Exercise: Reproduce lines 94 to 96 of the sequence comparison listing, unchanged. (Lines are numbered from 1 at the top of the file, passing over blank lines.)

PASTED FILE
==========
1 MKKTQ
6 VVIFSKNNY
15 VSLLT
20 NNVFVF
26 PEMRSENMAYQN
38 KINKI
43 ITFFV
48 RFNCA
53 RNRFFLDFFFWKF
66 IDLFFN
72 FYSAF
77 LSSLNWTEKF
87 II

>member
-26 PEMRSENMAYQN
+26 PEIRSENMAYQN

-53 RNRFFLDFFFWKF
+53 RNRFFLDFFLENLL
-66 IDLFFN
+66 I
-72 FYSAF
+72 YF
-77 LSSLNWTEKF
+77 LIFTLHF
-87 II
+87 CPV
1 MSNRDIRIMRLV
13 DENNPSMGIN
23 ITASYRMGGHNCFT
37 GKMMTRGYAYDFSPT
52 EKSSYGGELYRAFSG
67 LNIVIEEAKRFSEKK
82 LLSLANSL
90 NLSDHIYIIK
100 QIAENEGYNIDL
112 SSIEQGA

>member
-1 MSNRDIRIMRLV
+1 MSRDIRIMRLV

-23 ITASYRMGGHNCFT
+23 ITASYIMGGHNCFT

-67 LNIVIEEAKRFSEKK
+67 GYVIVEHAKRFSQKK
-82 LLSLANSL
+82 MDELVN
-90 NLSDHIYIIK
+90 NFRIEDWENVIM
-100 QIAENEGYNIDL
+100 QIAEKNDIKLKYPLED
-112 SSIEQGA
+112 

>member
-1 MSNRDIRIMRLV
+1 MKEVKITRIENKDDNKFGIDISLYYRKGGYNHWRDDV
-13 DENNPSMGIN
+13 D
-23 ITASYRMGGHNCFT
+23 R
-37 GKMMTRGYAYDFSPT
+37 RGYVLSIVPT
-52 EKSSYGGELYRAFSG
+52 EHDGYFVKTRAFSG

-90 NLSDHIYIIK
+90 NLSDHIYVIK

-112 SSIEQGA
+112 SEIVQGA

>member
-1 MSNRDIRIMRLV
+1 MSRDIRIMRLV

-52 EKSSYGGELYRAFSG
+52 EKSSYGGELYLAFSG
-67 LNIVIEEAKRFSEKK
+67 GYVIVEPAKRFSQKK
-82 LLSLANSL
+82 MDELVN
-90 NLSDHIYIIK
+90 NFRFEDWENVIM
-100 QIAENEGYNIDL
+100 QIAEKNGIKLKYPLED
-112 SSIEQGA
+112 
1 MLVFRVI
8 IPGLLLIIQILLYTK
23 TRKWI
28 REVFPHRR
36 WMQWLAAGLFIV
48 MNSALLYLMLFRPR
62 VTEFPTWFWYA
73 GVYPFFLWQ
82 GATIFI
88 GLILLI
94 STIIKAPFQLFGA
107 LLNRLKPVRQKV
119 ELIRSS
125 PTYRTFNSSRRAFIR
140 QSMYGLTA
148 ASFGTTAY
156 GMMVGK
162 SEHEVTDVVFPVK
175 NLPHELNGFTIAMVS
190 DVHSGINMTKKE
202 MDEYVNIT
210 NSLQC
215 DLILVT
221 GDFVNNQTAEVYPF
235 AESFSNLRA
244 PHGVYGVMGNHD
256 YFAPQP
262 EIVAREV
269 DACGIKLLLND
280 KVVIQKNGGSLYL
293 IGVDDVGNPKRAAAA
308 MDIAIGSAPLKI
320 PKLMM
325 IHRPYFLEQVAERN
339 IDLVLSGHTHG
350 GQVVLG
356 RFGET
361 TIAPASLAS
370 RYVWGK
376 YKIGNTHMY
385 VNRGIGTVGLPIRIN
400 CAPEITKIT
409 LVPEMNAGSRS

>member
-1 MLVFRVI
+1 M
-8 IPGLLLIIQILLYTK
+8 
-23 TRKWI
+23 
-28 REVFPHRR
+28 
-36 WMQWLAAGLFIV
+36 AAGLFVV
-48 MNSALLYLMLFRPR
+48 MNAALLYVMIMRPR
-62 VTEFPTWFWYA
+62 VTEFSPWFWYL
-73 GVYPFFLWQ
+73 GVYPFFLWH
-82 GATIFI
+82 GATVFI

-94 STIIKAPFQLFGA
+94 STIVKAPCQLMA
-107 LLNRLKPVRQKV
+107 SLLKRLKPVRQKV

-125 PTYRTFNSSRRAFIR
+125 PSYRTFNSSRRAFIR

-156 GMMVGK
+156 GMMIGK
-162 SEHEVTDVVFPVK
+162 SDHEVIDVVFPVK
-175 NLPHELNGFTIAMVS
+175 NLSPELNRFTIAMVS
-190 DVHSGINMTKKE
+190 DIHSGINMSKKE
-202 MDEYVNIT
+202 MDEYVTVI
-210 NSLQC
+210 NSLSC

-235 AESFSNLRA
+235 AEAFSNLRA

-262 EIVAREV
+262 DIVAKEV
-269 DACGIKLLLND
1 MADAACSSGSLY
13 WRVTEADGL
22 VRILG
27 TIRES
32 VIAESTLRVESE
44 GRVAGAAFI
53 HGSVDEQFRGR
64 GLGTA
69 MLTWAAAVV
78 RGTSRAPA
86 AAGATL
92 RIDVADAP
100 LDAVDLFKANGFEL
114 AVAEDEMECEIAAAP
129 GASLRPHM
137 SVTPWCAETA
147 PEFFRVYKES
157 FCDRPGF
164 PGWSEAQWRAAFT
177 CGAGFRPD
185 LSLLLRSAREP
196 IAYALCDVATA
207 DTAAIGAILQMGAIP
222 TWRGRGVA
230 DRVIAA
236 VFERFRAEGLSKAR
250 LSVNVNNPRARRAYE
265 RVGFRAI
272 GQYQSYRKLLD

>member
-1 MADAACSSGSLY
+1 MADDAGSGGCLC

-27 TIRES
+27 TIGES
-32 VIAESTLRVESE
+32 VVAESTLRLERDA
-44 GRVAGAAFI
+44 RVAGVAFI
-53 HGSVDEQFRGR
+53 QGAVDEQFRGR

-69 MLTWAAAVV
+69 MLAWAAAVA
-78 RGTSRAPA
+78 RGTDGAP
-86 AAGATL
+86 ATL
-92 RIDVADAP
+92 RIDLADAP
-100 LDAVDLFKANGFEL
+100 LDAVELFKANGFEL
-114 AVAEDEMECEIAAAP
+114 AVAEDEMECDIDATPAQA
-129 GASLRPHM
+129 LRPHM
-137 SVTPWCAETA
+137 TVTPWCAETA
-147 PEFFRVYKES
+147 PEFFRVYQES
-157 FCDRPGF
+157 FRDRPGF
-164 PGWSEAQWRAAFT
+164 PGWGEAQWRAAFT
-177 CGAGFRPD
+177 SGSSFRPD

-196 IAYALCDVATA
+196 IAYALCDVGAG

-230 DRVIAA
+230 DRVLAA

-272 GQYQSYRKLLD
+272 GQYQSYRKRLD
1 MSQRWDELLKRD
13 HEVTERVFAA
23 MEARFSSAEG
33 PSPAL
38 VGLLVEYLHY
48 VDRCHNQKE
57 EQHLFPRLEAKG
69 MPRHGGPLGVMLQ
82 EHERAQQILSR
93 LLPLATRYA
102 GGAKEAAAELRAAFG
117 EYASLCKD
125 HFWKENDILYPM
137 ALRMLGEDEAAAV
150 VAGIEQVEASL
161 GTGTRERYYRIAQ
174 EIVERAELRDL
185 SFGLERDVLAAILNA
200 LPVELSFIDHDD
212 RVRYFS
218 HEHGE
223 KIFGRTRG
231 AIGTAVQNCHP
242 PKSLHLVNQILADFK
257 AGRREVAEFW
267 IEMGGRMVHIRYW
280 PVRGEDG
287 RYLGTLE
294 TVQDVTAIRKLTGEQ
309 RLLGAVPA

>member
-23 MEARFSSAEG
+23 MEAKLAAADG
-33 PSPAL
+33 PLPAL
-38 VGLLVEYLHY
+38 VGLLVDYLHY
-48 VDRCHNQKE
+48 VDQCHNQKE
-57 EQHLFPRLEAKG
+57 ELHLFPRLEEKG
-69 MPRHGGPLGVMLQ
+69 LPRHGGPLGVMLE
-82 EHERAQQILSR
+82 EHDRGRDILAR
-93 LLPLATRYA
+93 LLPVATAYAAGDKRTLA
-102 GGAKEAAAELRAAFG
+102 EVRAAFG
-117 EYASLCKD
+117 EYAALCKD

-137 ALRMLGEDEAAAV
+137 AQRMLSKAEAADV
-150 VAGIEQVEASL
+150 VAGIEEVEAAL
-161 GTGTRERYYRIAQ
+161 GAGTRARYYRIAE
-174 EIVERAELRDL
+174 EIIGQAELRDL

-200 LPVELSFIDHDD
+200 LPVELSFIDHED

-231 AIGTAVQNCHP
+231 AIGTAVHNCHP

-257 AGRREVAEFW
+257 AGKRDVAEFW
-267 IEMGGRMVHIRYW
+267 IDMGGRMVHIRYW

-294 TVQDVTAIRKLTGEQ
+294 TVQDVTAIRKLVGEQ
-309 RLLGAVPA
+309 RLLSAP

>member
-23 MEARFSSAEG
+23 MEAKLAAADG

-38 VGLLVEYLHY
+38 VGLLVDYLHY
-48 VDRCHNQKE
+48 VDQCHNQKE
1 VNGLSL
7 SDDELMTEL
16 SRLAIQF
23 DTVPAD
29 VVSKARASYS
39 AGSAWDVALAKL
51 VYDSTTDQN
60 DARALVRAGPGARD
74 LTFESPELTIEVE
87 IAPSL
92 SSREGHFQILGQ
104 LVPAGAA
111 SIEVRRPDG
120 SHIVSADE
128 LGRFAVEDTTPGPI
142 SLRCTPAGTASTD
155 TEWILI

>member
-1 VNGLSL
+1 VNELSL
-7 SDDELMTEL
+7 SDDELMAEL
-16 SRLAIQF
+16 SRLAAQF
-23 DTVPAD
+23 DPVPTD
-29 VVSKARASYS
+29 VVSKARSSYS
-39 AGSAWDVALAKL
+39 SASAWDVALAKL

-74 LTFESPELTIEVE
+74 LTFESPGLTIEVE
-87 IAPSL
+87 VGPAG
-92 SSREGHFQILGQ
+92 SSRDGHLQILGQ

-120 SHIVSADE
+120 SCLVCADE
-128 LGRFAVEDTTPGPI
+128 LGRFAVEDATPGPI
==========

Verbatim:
119 ELIRSS
125 PTYRTFNSSRRAFIR
140 QSMYGLTA